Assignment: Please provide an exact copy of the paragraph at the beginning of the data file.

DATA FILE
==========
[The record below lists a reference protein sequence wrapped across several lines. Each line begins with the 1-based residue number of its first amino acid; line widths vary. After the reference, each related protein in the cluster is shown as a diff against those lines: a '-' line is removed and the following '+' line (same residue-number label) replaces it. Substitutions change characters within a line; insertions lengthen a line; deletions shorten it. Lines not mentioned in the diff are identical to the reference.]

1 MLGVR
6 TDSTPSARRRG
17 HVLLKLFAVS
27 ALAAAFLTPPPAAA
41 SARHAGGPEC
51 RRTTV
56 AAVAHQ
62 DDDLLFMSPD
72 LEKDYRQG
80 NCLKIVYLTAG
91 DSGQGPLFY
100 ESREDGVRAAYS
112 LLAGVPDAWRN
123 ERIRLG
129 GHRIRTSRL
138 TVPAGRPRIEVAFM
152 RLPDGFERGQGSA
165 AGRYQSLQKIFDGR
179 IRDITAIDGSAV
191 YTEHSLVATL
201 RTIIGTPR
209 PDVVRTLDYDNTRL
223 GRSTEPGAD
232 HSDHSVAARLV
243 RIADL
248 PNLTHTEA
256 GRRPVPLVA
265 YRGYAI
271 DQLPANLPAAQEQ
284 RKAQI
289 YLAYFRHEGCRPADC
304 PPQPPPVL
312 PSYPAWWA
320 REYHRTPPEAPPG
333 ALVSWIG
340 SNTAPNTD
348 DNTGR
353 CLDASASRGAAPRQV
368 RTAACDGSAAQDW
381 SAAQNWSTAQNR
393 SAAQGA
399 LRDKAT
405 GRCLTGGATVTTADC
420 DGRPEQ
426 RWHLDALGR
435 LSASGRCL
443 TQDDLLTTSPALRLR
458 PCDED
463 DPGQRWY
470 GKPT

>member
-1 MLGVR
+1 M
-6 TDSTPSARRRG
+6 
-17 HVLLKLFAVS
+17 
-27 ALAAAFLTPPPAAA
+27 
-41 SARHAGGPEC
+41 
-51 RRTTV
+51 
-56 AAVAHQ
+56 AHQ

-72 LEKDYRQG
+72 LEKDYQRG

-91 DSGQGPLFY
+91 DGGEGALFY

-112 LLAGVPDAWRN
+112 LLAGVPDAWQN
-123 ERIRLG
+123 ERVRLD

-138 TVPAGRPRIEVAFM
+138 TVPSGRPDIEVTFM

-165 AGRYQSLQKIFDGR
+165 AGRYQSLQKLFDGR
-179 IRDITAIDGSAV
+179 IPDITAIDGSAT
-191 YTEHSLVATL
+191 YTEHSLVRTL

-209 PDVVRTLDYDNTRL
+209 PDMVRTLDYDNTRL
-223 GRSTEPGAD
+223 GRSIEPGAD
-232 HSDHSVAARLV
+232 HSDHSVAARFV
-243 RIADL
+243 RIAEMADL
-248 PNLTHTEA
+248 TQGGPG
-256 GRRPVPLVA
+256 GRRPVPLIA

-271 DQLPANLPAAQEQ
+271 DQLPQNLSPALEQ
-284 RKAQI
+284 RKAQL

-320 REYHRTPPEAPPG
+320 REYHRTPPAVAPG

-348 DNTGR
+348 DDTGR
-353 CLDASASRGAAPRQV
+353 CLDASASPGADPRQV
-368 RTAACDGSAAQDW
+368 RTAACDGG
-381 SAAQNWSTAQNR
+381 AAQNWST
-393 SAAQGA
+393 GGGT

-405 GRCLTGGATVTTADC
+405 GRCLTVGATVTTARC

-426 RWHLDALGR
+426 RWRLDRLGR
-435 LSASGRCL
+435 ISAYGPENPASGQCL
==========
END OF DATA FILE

[The record below lists a reference protein sequence wrapped across several lines. Each line begins with the 1-based residue number of its first amino acid; line widths vary. After the reference, each related protein in the cluster is shown as a diff against those lines: a '-' line is removed and the following '+' line (same residue-number label) replaces it. Substitutions change characters within a line; insertions lengthen a line; deletions shorten it. Lines not mentioned in the diff are identical to the reference.]